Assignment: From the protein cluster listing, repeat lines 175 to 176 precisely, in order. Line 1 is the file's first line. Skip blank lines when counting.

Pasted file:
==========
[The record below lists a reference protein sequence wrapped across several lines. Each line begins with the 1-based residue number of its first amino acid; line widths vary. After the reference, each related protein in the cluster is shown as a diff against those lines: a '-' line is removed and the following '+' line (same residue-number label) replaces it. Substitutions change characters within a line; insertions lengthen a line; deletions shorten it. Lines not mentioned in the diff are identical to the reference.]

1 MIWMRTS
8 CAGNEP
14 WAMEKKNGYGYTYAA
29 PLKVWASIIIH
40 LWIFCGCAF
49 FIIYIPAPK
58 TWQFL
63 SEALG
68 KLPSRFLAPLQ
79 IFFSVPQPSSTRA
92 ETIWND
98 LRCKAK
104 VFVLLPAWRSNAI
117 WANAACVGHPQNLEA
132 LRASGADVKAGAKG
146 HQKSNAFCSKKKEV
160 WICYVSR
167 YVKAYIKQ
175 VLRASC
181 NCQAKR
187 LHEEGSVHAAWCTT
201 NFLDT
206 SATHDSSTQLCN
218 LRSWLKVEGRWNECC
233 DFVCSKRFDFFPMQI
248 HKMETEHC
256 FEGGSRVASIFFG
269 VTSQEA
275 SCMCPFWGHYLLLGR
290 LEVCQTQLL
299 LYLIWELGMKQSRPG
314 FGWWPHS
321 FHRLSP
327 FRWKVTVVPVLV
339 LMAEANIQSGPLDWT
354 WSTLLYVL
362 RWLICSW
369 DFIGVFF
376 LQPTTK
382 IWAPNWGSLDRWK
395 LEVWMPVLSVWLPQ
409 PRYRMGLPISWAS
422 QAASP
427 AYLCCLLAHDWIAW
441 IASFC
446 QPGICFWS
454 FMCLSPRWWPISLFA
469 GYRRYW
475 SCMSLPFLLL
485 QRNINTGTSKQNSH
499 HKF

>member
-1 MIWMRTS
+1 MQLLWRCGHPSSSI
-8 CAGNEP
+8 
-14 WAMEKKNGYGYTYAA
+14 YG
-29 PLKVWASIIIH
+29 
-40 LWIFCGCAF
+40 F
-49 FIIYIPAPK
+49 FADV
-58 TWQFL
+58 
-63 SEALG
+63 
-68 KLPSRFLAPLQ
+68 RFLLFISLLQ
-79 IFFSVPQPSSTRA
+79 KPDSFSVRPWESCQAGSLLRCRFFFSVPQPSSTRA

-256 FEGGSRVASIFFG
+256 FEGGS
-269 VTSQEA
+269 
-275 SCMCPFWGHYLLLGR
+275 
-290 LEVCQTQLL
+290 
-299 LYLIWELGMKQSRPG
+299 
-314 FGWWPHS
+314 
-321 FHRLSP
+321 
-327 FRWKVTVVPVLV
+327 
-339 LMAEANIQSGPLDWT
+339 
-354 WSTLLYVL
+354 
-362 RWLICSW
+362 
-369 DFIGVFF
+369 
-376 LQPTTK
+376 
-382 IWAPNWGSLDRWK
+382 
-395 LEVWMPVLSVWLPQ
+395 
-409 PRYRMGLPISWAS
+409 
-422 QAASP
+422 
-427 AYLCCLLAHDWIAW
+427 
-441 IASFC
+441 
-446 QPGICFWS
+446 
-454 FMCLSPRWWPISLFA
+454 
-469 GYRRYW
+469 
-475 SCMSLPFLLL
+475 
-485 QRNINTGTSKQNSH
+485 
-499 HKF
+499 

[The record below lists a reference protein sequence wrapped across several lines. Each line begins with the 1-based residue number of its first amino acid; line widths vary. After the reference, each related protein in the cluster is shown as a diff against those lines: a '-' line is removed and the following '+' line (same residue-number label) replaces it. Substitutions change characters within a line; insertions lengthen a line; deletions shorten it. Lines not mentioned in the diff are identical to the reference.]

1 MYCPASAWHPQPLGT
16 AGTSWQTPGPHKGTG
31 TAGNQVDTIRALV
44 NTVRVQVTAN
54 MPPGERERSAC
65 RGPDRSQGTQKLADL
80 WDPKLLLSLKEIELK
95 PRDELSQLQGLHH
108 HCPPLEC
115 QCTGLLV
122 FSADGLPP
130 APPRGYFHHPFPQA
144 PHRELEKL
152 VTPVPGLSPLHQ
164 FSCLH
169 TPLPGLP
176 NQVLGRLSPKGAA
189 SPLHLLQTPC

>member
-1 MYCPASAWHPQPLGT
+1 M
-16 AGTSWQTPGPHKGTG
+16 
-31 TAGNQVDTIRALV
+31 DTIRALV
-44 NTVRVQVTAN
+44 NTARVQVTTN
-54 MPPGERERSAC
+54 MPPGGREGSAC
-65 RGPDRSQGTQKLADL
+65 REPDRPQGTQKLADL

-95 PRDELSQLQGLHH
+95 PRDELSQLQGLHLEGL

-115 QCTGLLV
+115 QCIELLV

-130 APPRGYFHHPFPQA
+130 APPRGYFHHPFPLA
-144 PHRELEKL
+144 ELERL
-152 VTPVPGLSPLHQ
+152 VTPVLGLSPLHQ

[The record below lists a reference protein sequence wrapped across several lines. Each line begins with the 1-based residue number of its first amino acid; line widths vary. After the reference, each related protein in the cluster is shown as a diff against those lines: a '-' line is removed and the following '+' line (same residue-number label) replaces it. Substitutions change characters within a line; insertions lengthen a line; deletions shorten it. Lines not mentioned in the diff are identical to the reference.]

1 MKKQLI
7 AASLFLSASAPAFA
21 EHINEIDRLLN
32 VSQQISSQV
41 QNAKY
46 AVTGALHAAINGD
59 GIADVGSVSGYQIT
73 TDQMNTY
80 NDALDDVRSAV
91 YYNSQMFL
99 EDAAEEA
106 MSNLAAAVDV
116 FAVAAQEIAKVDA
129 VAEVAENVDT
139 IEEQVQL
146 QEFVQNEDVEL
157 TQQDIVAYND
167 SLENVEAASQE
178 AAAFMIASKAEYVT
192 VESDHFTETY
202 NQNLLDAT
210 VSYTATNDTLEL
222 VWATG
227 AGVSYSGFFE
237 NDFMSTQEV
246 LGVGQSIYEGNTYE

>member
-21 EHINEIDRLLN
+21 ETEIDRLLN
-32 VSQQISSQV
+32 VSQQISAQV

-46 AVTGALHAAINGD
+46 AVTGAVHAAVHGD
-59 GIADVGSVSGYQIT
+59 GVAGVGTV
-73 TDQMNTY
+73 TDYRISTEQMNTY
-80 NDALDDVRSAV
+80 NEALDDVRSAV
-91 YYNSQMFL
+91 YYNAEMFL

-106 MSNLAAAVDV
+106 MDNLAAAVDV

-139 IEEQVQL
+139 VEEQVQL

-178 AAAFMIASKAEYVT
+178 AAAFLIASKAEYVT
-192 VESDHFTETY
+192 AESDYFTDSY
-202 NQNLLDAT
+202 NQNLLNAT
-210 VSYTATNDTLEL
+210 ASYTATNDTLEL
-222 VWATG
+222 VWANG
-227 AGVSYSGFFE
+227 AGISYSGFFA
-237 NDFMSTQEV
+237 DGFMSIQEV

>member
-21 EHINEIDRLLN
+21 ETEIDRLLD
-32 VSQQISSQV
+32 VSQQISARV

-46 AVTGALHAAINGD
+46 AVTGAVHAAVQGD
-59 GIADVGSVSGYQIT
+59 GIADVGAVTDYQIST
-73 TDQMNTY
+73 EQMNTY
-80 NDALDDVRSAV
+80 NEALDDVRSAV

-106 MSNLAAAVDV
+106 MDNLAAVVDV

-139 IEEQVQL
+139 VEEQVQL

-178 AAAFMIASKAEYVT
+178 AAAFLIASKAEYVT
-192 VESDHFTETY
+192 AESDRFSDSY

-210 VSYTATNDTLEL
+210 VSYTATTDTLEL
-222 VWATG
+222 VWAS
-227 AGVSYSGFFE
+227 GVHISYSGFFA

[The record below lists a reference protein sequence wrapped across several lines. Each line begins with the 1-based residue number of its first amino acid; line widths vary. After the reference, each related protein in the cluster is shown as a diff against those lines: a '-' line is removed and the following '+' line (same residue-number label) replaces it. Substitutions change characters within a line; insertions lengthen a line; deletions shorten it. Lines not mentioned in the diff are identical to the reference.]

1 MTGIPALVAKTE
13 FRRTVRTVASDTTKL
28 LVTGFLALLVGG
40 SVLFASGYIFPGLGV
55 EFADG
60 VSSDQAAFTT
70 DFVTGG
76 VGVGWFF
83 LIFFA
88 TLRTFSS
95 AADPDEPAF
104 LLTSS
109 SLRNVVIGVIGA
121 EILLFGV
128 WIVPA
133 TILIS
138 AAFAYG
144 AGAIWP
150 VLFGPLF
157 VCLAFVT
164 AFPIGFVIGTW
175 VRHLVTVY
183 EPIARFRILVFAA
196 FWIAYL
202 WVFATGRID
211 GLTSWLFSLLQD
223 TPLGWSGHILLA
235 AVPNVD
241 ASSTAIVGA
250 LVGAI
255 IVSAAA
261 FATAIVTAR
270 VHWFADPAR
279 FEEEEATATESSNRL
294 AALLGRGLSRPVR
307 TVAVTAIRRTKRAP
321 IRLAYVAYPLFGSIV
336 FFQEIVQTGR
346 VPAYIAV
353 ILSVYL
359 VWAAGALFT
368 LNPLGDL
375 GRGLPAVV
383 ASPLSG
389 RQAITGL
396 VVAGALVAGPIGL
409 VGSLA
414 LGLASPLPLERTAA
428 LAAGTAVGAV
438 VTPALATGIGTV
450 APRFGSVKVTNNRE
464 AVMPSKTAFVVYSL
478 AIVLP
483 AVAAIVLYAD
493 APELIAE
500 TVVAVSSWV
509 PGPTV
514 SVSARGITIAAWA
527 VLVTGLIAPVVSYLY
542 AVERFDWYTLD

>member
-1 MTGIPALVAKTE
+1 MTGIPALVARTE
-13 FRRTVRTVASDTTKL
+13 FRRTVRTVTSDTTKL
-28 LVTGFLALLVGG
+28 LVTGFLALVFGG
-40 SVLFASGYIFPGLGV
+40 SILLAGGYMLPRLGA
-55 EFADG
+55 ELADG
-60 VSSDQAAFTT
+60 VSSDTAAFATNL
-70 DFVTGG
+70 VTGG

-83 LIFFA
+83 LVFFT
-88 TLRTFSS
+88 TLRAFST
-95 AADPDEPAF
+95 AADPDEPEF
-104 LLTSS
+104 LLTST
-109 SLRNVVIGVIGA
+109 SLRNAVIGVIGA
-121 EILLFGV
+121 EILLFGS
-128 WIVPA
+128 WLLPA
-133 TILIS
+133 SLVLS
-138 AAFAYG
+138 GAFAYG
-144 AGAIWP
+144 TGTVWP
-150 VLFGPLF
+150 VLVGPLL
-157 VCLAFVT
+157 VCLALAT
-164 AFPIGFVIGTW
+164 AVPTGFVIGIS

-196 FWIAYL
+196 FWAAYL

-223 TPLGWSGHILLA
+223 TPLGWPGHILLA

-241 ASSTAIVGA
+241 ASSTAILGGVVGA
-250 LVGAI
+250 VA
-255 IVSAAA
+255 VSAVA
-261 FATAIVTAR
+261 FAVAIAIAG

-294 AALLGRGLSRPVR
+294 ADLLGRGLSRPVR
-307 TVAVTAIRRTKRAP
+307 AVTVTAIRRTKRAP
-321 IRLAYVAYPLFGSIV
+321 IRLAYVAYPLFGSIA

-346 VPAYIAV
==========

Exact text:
80 NDALDDVRSAV
91 YYNSQMFL